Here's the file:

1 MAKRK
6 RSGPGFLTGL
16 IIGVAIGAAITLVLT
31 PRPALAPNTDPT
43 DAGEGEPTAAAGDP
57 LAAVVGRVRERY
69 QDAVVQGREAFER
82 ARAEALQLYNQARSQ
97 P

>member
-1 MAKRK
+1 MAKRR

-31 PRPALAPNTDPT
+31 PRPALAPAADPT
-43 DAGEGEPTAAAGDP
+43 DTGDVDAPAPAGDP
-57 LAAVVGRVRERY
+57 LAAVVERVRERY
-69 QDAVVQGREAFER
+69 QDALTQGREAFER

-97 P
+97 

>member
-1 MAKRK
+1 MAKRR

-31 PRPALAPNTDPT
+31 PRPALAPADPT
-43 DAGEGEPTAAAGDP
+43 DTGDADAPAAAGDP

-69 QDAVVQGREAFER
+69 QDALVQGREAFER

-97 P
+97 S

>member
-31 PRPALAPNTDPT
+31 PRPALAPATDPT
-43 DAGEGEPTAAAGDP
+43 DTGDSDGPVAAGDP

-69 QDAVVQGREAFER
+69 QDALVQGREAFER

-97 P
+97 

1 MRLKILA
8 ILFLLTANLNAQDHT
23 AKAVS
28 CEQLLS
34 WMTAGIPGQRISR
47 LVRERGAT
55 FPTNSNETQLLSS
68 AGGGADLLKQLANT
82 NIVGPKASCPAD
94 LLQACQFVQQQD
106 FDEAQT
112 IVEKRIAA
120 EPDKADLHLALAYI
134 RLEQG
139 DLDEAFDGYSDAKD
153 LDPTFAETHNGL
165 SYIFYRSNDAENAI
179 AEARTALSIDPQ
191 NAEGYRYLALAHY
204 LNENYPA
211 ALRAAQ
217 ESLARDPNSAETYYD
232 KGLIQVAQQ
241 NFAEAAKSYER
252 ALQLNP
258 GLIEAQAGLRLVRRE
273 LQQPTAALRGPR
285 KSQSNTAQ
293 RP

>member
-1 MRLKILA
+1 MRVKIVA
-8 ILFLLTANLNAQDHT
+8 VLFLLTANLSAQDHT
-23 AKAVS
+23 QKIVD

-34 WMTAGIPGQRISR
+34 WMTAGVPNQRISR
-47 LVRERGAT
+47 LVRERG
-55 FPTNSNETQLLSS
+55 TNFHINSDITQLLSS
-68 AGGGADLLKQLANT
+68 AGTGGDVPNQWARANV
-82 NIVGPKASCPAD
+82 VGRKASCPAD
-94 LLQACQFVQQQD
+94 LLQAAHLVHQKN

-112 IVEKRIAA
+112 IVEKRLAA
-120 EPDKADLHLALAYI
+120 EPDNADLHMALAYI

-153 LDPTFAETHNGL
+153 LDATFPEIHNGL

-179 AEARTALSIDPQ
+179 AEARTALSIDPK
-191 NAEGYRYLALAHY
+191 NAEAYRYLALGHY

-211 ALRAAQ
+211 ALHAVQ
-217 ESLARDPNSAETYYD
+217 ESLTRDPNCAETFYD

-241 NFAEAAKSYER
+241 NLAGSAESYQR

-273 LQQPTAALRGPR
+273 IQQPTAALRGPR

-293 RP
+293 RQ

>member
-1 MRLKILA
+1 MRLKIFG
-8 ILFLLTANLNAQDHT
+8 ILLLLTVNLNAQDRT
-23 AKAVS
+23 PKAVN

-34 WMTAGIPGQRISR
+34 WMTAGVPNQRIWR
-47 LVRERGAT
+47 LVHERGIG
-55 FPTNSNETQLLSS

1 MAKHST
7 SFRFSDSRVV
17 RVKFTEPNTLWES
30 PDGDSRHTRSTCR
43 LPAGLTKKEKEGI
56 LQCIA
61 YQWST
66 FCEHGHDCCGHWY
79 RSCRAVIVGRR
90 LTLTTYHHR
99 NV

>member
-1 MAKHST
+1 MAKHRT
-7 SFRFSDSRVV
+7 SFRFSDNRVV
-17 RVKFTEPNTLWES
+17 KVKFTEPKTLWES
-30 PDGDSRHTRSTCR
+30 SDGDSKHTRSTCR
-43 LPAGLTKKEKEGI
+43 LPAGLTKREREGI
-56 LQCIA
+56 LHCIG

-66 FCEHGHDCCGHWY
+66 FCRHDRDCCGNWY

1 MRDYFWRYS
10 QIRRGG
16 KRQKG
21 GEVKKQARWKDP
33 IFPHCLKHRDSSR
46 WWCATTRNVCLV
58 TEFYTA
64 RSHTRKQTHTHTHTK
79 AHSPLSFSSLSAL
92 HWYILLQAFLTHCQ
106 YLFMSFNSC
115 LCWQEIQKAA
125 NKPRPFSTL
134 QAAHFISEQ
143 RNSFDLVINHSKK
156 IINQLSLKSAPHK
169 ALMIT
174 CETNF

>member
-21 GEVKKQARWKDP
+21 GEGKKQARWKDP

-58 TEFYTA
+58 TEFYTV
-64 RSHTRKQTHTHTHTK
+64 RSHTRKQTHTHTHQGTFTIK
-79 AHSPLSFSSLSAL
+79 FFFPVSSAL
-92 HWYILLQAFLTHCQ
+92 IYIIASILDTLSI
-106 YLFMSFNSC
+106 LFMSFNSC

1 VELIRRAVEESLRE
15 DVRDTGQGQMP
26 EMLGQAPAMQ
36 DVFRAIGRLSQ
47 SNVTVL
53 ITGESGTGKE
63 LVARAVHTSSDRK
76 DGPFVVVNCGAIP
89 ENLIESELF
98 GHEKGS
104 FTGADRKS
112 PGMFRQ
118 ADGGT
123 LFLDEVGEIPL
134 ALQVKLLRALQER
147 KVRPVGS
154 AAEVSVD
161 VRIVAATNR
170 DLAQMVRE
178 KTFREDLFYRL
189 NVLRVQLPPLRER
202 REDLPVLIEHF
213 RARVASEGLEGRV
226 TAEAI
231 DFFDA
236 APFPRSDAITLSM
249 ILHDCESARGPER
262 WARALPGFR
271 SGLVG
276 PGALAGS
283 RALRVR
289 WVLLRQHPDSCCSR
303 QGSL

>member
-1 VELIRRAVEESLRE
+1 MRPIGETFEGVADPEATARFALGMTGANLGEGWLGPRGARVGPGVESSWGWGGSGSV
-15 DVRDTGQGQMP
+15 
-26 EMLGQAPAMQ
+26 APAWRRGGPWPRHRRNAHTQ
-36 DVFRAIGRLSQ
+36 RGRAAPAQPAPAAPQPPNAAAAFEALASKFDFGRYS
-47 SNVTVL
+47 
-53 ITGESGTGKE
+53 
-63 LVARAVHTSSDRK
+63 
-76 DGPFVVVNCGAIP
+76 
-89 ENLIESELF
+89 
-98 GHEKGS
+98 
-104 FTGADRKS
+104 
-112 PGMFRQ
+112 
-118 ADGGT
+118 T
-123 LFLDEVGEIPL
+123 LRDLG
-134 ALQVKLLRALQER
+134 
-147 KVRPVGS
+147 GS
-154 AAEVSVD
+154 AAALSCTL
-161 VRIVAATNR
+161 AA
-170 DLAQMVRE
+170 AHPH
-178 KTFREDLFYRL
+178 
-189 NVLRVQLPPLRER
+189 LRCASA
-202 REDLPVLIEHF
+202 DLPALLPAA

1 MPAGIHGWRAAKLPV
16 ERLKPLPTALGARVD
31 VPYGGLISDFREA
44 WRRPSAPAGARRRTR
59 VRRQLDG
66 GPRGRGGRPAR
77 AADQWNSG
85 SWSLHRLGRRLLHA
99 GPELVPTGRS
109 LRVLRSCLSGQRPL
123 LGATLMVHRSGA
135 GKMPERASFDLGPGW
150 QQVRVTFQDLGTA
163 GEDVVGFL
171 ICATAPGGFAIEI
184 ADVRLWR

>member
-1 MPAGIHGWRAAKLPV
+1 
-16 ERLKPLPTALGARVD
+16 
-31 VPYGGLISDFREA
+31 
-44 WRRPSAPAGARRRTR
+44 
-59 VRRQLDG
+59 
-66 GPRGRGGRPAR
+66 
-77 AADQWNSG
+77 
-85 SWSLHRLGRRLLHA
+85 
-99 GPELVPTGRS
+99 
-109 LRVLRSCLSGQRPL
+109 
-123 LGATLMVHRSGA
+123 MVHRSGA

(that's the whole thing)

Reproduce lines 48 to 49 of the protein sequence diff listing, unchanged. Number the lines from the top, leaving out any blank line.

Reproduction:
47 LVRERGAT
55 FPTNSNETQLLSS